Jeremy Weisz 29:03

around for new products, they are basically going to what they know and they’re not exploring.

Bram Bourgeois 29:09

You can sample in the store you can go to advance you can put your name or

Jeremy Weisz 29:13

just here’s the idea. Just go to the all the Kroger’s buy out all the Nutella because then you know when you’re going to instacart it’s like substitute so people forget to do the substitute, then you just get all the substitute orders.

Bram Bourgeois 29:26

But Jeremy, let’s say let’s tell everybody to not buy the Nutella

Jeremy Weisz 29:33

I’m saying you will be the single best buyer of it and then everyone else will have to get Lekkco.

Bram Bourgeois 29:38

But back to the point of of how easy it is to start and why 99% of starting food companies fail. It is that there are so many hurdles to overcome. Yeah, that that ultimate scaling and those that make it and it’s so so so complicated. Too many are too early. A lot of them are too late. If you’re right, are you financially backed? Can you manufacture? Can you grow to scale? We made mistakes Jeremy, so many that we don’t even want to start in the podcast, how many, but the mistakes that are being made is not the problem. It’s make sure you identify him as early as you can that it was a mistake and make sure you find a path to correct them. And that is the roller coaster. Yeah.

Jeremy Weisz 30:25

What was the key mistake that led to a great either innovation or part of the company?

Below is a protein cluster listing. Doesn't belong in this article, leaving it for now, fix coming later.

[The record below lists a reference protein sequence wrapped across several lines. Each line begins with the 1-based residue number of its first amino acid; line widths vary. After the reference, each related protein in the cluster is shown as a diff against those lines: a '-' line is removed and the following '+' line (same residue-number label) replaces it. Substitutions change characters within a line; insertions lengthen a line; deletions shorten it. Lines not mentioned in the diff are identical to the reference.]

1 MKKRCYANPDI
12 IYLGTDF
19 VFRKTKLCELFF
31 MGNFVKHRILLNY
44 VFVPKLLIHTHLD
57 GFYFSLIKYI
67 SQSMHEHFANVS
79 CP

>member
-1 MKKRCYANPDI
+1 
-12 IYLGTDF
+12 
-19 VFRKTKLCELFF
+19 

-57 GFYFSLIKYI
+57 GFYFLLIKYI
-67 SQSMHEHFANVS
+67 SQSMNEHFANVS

Jennifer Lukas-Bourgeois 30:32

I mean, I think it’s our packaging, quite honestly, um, you know, when we entered the market with a different label design, we were manifest manufacturing glass, we thought fantastic. Then you come to find out when you’re in retail and you have a PLP display, point of purchase display. The retailer’s hate that why because if someone bumps into your display, and it’s glass, it’s all over the floor. It’s also heavier to ship, you know, we are sold as well on Amazon. So you know, Amazon doesn’t handle glass products. So if we want to plan that arena, we had to take that into consideration. So here we thought, you know, out of the gate, you know, and now you see our our jars in a environmentally safe PE t plastic. You know, we had to pivot way to change even our labeling we felt in the beginning. Like Brahm said, you can make a label, it was good, but it wasn’t great. And it really didn’t describe what our product was about. You know, nowadays, you know, when people were shopping the aisles has failed more time, you really have about three seconds to make an impression on a consumer three seconds. So your label better tell the story pretty quickly. So we really felt changing our label our packaging, was the right next evolution and step,

Bram Bourgeois 31:47